13 Essential Literary Terms
Old English leðer (in compounds only) "hide, skin, leather," from Proto-Germanic *lethran (cf. Old Norse leðr, Old Frisian lether, Old Saxon lethar, Middle Dutch, Dutch leder, Old High German ledar, German leder), from PIE *letro- "leather" (cf. Old Irish lethar, Welsh lledr, Breton lezr). As an adjective from early 14c.; it acquired a secondary sense of "sado-masochistic" 1980s, having achieved that status in homosexual jargon in the 1970s.
: jokes about the heroine's harmless male roommate, leather men, etc/becomes part of the leather-bar homosexual underworld/the sex clubs and leather bars of the gay ghettonoun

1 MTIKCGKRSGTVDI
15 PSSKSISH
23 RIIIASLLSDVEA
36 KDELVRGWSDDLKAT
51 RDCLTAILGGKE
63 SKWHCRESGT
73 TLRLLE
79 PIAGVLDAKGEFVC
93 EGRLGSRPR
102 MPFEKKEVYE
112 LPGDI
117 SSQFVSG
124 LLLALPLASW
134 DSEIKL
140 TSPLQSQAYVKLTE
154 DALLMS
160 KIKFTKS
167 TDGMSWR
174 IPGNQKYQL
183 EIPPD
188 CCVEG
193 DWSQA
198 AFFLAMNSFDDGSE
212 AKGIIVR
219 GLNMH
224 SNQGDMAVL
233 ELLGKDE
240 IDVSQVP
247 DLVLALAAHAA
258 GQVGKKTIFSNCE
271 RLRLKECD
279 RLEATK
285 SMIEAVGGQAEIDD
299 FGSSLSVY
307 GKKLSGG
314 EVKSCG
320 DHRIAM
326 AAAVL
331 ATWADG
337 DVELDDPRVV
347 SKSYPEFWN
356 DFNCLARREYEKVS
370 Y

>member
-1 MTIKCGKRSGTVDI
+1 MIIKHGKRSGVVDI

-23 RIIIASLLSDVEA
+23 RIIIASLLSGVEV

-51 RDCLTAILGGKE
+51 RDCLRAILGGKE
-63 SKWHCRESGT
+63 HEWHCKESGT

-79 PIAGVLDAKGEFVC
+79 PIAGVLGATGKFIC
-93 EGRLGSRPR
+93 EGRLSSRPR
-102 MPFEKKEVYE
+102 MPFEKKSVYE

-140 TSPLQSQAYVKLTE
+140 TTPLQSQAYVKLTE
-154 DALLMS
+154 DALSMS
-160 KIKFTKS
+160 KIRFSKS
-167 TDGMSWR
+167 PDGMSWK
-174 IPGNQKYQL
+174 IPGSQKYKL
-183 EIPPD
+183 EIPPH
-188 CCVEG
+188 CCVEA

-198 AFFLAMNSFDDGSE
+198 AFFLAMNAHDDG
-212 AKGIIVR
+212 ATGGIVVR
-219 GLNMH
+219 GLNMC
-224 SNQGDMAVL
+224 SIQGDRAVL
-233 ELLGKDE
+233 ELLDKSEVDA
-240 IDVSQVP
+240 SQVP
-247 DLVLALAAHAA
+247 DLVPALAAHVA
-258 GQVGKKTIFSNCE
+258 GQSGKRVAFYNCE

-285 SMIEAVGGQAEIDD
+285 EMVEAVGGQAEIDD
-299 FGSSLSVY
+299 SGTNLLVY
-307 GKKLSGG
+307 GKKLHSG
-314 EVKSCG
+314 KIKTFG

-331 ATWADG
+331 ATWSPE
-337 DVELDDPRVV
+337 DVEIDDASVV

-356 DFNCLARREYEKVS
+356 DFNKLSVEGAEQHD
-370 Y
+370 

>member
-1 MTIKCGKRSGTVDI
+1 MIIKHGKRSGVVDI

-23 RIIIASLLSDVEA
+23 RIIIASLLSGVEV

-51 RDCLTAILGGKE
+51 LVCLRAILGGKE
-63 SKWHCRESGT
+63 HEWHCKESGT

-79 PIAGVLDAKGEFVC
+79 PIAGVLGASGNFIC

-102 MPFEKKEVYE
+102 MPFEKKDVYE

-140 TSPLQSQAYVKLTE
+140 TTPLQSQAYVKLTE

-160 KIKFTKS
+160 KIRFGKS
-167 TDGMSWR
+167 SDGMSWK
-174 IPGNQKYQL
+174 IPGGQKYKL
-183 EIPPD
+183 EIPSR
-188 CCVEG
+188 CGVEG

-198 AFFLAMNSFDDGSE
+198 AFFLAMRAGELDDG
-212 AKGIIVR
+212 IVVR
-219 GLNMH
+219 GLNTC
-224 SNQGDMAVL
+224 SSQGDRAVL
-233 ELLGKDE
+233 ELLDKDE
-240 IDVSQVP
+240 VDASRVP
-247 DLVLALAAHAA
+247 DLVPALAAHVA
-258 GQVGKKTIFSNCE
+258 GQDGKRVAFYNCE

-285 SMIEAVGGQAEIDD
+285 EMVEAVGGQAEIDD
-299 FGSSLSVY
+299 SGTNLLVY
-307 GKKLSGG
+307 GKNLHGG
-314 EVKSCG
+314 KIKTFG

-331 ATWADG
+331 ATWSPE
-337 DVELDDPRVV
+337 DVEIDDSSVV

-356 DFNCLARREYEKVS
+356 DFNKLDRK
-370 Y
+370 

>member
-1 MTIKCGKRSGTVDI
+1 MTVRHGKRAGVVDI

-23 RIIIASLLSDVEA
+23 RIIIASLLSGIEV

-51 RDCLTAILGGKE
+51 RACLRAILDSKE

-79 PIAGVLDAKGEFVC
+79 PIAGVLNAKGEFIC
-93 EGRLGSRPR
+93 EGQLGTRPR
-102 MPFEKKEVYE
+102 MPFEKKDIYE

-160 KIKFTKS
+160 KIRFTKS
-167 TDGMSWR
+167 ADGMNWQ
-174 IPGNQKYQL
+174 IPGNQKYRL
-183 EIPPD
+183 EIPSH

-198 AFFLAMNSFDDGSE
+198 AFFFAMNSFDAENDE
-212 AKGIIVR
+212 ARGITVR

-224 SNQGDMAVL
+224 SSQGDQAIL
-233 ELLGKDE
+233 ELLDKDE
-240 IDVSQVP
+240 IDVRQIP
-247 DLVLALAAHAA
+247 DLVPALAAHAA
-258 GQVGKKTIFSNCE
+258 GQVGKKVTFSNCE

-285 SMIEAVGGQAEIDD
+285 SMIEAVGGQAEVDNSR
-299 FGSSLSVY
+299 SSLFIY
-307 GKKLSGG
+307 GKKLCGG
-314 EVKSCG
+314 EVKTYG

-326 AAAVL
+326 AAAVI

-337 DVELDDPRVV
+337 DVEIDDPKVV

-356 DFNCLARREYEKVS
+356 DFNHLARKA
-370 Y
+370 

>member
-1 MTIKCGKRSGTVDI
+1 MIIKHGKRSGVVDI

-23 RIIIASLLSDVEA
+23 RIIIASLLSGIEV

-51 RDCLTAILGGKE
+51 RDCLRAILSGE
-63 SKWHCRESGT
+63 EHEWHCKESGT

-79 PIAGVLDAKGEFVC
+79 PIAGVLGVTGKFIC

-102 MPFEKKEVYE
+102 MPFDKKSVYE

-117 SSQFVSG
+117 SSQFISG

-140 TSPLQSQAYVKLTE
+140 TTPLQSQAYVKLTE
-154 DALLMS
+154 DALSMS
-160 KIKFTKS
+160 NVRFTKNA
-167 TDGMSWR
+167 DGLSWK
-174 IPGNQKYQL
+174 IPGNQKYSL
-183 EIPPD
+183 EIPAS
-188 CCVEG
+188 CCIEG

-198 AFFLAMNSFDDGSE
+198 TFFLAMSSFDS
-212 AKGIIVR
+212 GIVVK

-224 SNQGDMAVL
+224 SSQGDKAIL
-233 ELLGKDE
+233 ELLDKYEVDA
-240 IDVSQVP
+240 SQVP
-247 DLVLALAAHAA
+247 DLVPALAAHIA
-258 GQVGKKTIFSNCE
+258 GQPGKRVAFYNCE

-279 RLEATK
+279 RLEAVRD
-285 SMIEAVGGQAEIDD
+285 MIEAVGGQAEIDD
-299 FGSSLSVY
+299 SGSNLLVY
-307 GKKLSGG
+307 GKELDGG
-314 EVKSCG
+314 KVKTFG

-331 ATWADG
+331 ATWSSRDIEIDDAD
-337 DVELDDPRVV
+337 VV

a girdle of, worn by Elijah (2 Kings 1:8) and John the Baptist (Matt. 3:4). Leather was employed both for clothing (Num. 31:20; Heb. 11:37) and for writing upon. The trade of a tanner is mentioned (Acts 9:43; 10:6, 32). It was probably learned in Egypt.